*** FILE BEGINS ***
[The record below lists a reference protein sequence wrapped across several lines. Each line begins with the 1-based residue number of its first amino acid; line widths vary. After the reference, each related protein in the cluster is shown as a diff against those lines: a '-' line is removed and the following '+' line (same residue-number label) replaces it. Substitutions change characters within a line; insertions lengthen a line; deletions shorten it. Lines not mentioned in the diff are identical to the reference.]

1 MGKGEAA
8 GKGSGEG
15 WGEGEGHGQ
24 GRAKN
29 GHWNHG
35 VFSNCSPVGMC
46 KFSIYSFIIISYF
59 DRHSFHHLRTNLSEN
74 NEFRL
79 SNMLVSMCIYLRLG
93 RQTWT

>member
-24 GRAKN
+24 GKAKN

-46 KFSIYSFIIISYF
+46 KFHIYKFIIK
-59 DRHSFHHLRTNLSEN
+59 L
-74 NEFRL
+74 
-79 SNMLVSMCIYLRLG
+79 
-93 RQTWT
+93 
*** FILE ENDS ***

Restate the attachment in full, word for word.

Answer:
[The record below lists a reference protein sequence wrapped across several lines. Each line begins with the 1-based residue number of its first amino acid; line widths vary. After the reference, each related protein in the cluster is shown as a diff against those lines: a '-' line is removed and the following '+' line (same residue-number label) replaces it. Substitutions change characters within a line; insertions lengthen a line; deletions shorten it. Lines not mentioned in the diff are identical to the reference.]

1 MGKGEAA
8 GKGSGEG
15 WGEGEGHGQ
24 GRAKN
29 GHWNHG
35 VFSNCSPVGMC
46 KFSIYSFIIISYF
59 DRHSFHHLRTNLSEN
74 NEFRL
79 SNMLVSMCIYLRLG
93 RQTWT

>member
-24 GRAKN
+24 GKAKN

-46 KFSIYSFIIISYF
+46 KFHIYKFIIK
-59 DRHSFHHLRTNLSEN
+59 L
-74 NEFRL
+74 
-79 SNMLVSMCIYLRLG
+79 
-93 RQTWT
+93 